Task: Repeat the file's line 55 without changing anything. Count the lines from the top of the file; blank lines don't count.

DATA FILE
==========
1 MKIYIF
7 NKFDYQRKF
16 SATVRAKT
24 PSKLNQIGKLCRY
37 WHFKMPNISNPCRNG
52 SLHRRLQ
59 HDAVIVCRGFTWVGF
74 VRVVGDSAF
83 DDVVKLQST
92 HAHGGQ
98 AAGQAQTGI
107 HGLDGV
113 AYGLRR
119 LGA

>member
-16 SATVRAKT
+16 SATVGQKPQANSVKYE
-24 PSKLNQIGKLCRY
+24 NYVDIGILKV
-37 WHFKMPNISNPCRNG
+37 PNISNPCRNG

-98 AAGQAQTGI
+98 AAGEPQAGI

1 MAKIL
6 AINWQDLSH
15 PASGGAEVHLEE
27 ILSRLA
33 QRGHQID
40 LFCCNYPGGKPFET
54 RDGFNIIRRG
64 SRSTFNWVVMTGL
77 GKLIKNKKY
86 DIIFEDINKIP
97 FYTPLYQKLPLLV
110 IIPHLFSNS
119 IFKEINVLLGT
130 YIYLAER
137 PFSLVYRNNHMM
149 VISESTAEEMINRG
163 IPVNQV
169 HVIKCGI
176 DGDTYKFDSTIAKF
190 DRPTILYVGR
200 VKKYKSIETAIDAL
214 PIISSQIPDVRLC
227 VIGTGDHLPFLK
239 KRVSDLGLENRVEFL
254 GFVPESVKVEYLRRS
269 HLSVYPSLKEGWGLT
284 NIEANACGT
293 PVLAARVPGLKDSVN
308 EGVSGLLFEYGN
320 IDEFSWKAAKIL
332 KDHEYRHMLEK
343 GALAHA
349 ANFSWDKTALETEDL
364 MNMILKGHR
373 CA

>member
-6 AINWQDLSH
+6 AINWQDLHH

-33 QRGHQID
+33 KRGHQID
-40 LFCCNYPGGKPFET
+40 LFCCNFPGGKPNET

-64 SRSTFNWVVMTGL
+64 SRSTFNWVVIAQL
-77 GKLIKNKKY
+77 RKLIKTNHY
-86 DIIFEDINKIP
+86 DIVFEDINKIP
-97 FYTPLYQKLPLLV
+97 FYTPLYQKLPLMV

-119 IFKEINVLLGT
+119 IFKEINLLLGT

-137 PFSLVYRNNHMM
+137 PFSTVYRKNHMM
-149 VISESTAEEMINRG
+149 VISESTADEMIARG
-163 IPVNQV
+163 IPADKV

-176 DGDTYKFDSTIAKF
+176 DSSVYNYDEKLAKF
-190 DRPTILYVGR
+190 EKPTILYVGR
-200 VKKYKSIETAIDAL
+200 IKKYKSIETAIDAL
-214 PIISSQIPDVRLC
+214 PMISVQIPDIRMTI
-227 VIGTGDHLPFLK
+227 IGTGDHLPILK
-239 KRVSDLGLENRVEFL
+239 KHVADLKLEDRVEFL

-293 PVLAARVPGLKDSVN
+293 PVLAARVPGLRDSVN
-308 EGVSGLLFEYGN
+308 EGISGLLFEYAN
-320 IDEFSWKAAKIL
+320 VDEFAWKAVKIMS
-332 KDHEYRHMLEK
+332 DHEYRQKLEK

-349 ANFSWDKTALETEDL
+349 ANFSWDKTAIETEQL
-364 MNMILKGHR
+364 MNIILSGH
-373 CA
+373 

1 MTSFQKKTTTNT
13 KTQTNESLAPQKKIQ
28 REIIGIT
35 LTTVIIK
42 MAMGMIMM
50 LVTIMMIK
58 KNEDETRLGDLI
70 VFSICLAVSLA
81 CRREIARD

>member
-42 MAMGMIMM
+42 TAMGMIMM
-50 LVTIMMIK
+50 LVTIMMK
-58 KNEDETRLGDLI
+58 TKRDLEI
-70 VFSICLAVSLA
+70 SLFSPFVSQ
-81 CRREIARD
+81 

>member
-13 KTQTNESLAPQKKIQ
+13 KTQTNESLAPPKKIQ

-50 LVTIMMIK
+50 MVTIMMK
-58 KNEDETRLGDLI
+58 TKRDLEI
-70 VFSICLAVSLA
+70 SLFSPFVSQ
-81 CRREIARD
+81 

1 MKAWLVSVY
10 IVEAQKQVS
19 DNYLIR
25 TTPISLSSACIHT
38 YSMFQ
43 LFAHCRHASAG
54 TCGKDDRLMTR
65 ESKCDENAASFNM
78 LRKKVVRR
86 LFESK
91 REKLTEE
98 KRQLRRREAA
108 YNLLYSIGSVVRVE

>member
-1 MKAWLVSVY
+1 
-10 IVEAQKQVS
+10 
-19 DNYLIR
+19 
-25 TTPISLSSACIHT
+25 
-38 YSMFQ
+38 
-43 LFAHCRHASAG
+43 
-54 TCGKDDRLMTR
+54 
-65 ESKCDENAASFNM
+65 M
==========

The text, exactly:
343 GALAHA